Notes and Editorial Reviews
New music, old music, music from the Renaissance and Baroque, spirituals, folksongs, jazz, and pop: The Beatles, David Bowie, swing, classical avant-garde, waltzes by Strauss, and musical theatre songs. Which genre of music are the King’s Singers actually yet to interpret? Which style have they not yet captured within their unique global reach and within their transparent and intimate six-voiced sound world? One thing is for sure – when the King’s Singers came together at the end of the 1960s in Cambridge, no one would have believed the success story that lay ahead of them. Some musical experts were scathing: a male-only vocal sextet was most likely to be found in the pop sector. But trained voices are surely better suited to a professional
career either in the opera world or in mixed professional choirs. After all, the founding members came from the famous King’s College Choir – one of the oldest surviving vocal institutions with nearly 500 years of history to its name.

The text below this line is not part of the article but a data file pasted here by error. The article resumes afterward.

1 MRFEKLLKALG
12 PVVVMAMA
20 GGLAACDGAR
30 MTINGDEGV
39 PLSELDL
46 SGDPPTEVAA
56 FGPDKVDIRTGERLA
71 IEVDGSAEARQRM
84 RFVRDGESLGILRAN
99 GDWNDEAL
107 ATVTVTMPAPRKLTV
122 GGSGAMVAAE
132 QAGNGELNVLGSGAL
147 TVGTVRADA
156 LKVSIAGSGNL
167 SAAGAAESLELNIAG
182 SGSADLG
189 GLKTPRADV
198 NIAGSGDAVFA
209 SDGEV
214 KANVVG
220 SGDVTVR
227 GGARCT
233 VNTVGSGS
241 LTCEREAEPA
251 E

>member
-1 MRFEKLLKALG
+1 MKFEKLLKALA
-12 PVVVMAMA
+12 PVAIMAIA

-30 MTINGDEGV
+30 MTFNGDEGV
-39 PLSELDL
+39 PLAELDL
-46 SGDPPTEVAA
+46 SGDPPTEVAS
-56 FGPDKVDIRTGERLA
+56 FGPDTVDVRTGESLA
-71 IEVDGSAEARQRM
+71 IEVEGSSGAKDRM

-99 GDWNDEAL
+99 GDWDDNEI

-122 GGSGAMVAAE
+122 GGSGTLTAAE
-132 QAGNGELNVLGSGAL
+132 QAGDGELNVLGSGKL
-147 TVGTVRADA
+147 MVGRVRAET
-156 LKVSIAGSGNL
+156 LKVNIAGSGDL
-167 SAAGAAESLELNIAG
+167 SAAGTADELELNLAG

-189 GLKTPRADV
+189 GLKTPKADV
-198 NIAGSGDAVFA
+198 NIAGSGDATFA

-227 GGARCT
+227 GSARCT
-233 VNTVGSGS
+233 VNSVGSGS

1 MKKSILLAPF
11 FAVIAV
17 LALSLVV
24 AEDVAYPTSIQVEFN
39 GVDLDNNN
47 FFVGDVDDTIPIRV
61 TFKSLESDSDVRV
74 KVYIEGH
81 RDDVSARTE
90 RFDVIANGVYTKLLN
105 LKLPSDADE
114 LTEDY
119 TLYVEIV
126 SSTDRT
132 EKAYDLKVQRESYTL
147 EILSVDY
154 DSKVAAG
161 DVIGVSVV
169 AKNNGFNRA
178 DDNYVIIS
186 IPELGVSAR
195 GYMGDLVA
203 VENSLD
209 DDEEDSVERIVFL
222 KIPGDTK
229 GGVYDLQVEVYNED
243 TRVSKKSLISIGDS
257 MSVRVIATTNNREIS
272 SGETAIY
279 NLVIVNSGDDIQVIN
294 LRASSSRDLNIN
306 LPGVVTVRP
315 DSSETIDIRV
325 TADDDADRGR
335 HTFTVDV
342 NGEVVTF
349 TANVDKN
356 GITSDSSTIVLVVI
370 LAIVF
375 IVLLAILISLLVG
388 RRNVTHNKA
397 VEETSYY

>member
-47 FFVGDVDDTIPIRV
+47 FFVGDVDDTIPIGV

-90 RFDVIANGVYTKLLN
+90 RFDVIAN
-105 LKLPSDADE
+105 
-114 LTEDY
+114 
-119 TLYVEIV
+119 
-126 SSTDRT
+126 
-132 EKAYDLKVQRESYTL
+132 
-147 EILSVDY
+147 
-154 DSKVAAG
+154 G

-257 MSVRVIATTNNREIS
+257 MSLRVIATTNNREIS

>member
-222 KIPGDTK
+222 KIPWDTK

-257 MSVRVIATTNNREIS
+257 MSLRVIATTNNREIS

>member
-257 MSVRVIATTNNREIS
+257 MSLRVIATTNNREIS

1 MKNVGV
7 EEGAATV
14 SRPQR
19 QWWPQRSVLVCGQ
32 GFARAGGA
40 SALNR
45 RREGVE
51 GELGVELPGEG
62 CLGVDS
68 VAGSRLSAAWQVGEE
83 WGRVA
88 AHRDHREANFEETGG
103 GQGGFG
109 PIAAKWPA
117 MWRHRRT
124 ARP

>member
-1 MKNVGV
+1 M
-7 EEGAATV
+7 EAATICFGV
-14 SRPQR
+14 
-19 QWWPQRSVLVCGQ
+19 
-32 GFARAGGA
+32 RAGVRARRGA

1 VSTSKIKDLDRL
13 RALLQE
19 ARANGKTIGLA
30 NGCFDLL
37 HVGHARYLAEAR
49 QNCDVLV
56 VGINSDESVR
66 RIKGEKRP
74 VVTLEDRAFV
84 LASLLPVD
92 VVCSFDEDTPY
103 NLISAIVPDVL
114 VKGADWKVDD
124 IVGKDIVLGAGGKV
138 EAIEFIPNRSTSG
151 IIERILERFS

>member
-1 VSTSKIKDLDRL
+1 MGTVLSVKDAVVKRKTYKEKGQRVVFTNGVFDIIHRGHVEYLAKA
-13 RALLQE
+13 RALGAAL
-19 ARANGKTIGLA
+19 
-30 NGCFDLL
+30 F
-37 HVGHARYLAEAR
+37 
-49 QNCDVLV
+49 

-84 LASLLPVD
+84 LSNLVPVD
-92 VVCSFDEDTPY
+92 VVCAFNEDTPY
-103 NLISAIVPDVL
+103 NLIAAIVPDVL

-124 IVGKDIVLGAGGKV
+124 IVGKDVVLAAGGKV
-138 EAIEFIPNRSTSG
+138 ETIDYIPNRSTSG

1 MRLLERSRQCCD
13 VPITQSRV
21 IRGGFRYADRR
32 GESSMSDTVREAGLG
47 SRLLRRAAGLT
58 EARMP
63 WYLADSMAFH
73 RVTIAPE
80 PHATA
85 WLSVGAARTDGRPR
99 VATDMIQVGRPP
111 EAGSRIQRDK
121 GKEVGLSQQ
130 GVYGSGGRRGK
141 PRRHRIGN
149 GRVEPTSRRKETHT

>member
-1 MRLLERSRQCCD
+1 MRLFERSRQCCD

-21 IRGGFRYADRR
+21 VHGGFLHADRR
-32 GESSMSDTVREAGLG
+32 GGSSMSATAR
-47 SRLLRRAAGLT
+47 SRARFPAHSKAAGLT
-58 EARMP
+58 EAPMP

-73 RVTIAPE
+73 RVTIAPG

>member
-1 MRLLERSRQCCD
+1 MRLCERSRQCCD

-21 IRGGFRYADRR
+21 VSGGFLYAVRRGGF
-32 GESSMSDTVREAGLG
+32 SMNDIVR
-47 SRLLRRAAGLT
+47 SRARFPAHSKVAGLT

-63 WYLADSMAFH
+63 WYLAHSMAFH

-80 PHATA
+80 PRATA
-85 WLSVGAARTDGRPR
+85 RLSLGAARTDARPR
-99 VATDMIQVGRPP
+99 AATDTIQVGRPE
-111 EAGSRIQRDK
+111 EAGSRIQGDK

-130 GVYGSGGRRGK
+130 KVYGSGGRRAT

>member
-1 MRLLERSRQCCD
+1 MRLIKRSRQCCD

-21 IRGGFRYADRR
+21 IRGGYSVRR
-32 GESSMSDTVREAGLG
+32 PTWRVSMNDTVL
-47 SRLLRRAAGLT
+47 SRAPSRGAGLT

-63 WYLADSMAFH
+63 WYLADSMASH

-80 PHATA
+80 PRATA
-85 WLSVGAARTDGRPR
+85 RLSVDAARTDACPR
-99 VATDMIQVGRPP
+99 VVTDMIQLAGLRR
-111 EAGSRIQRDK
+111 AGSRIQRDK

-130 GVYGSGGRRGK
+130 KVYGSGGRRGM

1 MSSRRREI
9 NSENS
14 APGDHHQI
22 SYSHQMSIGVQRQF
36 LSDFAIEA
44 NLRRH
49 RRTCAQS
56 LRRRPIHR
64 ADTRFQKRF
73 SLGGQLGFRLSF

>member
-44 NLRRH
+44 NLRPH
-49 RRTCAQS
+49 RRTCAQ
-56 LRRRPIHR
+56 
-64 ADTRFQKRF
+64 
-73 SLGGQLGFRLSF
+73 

It is with this tradition behind them that the King’s Singers display the typical British musical virtues in which seriousness and humour, self-discipline, and a dash of satire all mix together so wonderfully. This is especially evident in their Christmas repertoire. Christmas carols are a special national treasure for Brits and are therefore the focus of festivities. The six voices’ festive destinations also include the continent, such as Spain and Germany. “Es ist ein Ros’ entsprungen” by the German early Baroque master composer Michael Praetorius has become a Christmas standard. The world famous carol “Stille Nacht, heilige Nacht” (“Silent Night”) comes from the German-speaking world too, written for Christmas Eve in a village near Salzburg in 1818. The simple, classical melody radiates a little of the spirit of Mozart, who was born in Salzburg. What a pity there is no musical contribution to these Christmas festivities from Mozart, the King’s Singers may have thought! Perhaps that’s how they came up with the idea for an amusing and cheeky Christmas medley of melodies from the great classical composer, reinforced by the harpsichord playing of English conductor Richard Hickox and the singing of guest star Kiri Te Kanawa. Read less
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